“Good artists borrow, great artists steal.”
Copywork for Adults
Adults may have multiple reasons for using copywork to improve writing skills. Some may have graduated from high school with poor writing skills and may want to fix that. In that case, copying simpler texts may be the best way to start. Many adults work in fields where writing is important or they may want to write books, articles, or blog posts. The best way to do this is to find a writer you want to emulate and copy out sections of their works. Doing this even for ten to fifteen minutes every day can lead to a dramatic improvement in writing skills. If you want to write a great novel, or screenplay, or learn to write marketing materials or technical papers, find writers that are the best in your particular genre or field and learn from them by copying their work. Do a little every day. If you are learning English or another foreign language, copywork can reinforce your spelling and grammar skills. Start with sentences from your language learning books to build a solid foundation. As your skills improve, you can find fiction and nonfiction works in your target language to copy.
Standing on the shoulders of giants is a metaphor which means "Using the understanding gained by major thinkers who have gone before in order to make intellectual progress".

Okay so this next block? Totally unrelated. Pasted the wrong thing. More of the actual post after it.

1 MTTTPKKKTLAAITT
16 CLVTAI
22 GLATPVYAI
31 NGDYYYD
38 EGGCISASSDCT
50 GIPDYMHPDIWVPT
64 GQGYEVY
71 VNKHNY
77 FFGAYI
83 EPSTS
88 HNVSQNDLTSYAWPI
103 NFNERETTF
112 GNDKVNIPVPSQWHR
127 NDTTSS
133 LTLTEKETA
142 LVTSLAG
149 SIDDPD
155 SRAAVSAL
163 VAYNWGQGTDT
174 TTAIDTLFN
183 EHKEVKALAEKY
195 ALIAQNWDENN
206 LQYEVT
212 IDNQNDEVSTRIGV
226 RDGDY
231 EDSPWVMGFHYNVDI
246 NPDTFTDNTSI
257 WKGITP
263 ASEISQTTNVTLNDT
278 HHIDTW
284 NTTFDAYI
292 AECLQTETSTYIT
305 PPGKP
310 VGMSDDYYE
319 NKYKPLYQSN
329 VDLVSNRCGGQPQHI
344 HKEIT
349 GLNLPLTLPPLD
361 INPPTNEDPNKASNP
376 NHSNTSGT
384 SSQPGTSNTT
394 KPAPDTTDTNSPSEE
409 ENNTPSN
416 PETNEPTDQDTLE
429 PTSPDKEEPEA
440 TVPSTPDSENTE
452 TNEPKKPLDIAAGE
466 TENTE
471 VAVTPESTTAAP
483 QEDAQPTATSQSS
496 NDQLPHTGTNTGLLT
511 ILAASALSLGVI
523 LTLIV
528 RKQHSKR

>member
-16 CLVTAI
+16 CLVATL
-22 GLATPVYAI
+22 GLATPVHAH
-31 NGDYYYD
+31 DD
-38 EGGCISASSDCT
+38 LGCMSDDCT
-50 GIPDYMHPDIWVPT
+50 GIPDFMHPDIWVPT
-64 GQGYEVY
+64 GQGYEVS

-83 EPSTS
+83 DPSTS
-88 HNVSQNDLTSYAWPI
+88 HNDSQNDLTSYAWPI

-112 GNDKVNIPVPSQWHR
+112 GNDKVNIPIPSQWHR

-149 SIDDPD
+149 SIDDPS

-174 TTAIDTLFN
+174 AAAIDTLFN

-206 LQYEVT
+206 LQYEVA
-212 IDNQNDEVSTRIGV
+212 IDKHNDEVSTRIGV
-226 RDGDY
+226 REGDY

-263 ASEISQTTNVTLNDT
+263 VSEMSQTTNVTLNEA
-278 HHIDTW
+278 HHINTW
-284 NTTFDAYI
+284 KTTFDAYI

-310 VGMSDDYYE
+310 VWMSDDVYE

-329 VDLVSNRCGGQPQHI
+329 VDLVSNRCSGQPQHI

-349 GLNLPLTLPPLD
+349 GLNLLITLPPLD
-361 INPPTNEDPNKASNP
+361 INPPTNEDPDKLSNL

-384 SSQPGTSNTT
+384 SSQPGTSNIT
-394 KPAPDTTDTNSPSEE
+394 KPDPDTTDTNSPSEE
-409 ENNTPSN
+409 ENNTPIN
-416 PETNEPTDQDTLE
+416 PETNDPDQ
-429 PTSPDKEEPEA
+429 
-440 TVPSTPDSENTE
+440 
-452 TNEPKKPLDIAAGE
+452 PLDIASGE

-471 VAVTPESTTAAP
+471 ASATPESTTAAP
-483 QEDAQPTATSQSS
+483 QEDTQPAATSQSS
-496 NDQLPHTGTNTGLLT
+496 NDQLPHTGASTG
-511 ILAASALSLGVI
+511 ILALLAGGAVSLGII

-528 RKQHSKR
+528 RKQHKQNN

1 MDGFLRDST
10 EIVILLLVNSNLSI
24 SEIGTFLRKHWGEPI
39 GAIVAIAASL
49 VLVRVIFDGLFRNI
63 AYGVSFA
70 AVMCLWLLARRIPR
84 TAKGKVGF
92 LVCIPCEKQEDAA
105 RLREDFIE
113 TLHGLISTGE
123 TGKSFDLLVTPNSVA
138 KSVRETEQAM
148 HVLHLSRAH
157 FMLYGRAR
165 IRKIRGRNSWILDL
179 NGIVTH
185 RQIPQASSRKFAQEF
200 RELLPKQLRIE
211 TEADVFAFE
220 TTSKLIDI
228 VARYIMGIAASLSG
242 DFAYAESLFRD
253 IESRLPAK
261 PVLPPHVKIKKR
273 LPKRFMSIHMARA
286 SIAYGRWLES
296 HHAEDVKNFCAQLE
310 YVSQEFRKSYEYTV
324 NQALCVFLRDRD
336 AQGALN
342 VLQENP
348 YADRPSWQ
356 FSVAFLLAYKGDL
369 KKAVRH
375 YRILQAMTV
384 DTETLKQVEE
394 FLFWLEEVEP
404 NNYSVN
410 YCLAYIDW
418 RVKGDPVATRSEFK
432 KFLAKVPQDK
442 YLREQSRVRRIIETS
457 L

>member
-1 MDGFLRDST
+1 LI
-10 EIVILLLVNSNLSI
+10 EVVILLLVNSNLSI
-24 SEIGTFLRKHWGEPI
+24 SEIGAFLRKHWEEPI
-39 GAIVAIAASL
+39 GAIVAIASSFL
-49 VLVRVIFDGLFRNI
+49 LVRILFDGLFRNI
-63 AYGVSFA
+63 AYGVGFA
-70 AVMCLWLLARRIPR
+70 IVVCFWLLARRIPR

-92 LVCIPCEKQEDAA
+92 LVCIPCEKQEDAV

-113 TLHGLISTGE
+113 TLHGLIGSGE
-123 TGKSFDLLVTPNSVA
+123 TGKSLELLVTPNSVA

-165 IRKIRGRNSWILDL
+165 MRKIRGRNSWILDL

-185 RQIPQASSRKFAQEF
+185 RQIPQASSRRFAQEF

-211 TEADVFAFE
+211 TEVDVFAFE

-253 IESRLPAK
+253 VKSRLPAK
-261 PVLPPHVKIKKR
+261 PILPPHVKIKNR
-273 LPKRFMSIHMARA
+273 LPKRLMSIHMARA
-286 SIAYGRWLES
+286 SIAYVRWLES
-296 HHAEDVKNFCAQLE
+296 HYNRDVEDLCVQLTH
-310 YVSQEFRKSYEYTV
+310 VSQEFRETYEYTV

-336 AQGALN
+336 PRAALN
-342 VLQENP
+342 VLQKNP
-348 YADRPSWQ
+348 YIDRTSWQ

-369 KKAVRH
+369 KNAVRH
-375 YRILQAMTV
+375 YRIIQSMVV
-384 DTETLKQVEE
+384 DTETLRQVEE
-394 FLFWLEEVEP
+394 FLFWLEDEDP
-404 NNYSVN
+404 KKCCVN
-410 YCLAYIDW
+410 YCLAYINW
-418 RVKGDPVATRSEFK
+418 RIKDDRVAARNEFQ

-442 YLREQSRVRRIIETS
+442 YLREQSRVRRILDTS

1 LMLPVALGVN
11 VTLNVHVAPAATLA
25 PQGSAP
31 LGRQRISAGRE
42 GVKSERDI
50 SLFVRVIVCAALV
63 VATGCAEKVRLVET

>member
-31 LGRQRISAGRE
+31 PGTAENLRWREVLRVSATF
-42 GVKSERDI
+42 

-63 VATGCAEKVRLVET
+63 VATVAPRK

How to Improve Your Writing with Copywork
© 2012 LT Wright
LT Wright (author) from California on February 22, 2013:
It is hard to learn the basics as an adult because bad writing habits have become second nature by that time. It really is necessary to build correct writing habits from the beginning.
Wendy Golden from New York on February 22, 2013:
It's sad but true, schools no longer teach spelling and grammar. I got out of the regular classroom because of this and decided to teach computers instead. Children need to learn proper grammar and spelling or they are at a disadvantage for the rest of their lives. It's very hard to learn the basics as an adult, because no one taught you as a kid. I"m glad parents like you are home schooling. This will ensure that at least some American kids are literate when they grow up. ;-)
Julie Fletcher on June 04, 2012:
I was introduced to the Mason 'way' by a friend and fellow Hubber. I need to utilize copywork here at home. Trying to homeschool and so far the writing/reading is not coming along. The kids are far more interested in science, which is great, but they don't seem to understand that they will learn far more by reading. Great Hub!
Melis Ann from Mom On A Health Hunt on June 04, 2012:
I always loved doing copywork as a kid. Then again, I'm one who learns by writing things down. I think it would be helpful in training kids in spelling and grammar. Interesting and SHARED!
SPK5367 from Pennsylvania, USA on June 04, 2012:
We use copywork in our homeschool and I really believe in it. Interestingly enough, when I started homeschooling twelve years ago I saw it in a language arts curriculum and summarily dismissed it as boring and a waste of time. Was I wrong! I think Miss Mason was really onto something with copywork and with dictation as well.